This 14/15th of August marked the 73rd anniversary of independence from British Colonialists. In our opinion the case still remains unaddressed, the question unanswered and dream of true freedom remains unfulfilled. Colonialism, was nothing but a plunder of people’s heritage and resources. We believe that If the socio-economic system that runs our world which is responsible for the crimes like colonialism, continues, then we simply are not free.
Naturally the occupation of our lands and the resulting social and economic oppression was the driver behind the indigenous struggles of our people for a free and independent country.
A nexus of colonial and pro-colonial elites brutally suppressed the powerful uprisings and continued to loot people of all their resources, way of life and a humane place in society. After the 73 years of so called independence,the similar pro-colonial elite, or political heirs of colonialism continue the devilish legacy of colonials, and the people are still being deprived of their right to have a free and fair life. They still are the victims of class divide, inequality and injustice. There cannot be any freedom if one is subjected to the decisions, whip and wish of a few masters. That disparity could only be ended if all become equal in their political, social and economic reality.
The socio-political repression and prejudice based on the regional, national, ethnic, religious, class and gender identity is no hidden reality. The western imperialist powers totally changed our approach towards life and those around us. It was a programmed plan that was implemented to alter our history of inclusiveness and the idea of progress, and to divide our peoples. Especially the rise of fascist regimes have worsened these divides and have created the so called enemies among our own ranks. The consequent divide has led us all to an indifferent and de-politicised existence. Allowing and, sadly, legitimizing the rule of the few, the same masters as well as social, economic, and political structures that have barred us out of our true freedom and a humane society. That dream is still far from being realized and lived.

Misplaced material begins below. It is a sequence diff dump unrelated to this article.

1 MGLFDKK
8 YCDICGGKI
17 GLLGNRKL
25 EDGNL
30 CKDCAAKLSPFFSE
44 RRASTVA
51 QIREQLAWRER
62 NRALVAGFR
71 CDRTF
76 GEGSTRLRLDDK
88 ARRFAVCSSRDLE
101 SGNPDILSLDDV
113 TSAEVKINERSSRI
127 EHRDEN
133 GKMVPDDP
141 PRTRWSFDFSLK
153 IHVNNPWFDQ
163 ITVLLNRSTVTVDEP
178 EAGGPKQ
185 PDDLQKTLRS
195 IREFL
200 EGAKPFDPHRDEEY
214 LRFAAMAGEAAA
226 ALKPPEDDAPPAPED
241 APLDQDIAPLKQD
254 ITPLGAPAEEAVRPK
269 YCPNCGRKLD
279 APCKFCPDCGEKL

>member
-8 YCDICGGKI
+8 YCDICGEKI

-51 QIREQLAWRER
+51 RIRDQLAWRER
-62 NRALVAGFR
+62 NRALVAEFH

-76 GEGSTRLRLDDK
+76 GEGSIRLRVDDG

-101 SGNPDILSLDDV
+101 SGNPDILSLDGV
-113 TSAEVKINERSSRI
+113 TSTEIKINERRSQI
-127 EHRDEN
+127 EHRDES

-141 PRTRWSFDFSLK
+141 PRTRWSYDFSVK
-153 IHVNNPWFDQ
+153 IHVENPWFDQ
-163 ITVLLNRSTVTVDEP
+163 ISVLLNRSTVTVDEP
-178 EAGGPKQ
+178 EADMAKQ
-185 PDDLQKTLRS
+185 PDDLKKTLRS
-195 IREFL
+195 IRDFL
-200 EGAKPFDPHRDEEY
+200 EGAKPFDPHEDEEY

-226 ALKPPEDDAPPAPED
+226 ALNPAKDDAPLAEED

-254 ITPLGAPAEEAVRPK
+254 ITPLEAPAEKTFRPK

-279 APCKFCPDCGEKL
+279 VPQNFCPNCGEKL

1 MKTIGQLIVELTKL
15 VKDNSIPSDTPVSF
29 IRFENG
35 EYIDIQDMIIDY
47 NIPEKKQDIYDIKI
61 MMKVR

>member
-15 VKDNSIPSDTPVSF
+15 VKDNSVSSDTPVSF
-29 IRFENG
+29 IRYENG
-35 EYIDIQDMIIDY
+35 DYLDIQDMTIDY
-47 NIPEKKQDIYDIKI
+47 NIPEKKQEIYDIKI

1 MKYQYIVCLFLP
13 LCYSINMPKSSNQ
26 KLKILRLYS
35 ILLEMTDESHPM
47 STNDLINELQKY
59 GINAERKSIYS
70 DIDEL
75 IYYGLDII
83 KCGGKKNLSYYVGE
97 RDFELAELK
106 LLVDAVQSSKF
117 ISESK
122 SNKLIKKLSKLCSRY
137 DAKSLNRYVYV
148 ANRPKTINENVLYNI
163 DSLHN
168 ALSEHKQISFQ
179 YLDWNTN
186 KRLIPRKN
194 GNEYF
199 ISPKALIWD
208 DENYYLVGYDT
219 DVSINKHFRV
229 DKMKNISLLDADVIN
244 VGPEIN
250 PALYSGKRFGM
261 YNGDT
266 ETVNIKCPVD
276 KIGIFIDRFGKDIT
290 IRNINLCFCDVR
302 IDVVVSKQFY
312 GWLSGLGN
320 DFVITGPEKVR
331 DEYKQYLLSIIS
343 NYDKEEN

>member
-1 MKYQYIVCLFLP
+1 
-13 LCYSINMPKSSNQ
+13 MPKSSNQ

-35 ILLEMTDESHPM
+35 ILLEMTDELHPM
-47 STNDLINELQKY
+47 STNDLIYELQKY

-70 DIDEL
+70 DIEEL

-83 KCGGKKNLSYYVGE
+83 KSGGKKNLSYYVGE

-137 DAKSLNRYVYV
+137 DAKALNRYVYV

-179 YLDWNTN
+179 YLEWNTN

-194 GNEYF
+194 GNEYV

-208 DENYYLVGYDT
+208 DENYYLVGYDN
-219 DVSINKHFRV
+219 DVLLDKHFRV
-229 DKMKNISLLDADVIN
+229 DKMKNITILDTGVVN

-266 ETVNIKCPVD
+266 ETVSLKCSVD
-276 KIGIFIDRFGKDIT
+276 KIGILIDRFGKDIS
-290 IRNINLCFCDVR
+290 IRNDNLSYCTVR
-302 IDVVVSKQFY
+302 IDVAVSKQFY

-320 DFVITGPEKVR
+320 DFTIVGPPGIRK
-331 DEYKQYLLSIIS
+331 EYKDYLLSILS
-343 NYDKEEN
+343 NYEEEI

We must be clear on the point that we inherited the political and economic models enforced on our land by the colonials and the sole purpose of it was to plunder the resources of India. The whole state infrstructure was built solely on this principle and so was state apparatus; bureaucracy, military, judiciary, etc. It was all built in a way that could control the populations and pulnder them systematically, and it only became possible through alliances with the local elite.
Tragedy is that the majority of that feudal, military and religious establisment inherited the nascent Pakistan. And then we all know how it went on, these oppressive laws were further intensified for an oppressive continuation of control and manipulation.
The historical and ideological manipulation has been the ultimate tool used to legitimize the rule of these traditional and colonially built elites. Our education, among other ideological state apparatuses has been particularly utilized for this process. The education structure resonates the words of famous British administrator Lord Macaulay who wrote that Britains through education should create a class that is indian in colour but white in the thought. The powerful history of resistance and struggle for true independance of our people was erased from the minds of the very first generation of Pakistan. An excessively narrow naarrative was all left for the general public to comprehend and think of.
Even after continued attempts of erasure, the struggle of the workers, students, peasants and other organised segments of society continues in its various forms and formations till day. The people’s movement of 1968 was an extraordinary manifestation and continuation of that powerful past, and we strive to reclaim that powerful legacy.
The editorial has given a generic idea of our thoughts about post-independence Pakistan. In this edition of The Students Herald, we have brilliant articles from all backgrounds and their perspectives on the ‘independence’. Narratives from GB, KPK, Balouchistan, Punjab, Waseeb, Sindh, Bangladesh, Nepal and India are part of this edition.
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